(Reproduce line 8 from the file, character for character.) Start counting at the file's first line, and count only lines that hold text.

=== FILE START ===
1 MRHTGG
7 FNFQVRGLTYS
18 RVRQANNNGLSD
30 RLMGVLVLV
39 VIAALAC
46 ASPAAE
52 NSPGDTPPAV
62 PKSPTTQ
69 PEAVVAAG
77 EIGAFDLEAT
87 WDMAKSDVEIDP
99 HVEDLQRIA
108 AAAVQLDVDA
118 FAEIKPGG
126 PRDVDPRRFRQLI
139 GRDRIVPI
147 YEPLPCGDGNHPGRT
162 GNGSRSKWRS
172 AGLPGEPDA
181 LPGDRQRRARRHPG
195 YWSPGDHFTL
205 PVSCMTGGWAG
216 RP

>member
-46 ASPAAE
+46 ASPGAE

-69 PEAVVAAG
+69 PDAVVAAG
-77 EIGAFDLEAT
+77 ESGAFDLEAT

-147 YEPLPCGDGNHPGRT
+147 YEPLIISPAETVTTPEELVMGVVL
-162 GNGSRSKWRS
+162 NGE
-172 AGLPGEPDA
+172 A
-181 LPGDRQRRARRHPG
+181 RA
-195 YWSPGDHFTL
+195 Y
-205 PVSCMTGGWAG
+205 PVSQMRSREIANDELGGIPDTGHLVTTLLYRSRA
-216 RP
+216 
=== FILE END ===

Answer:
62 PKSPTTQ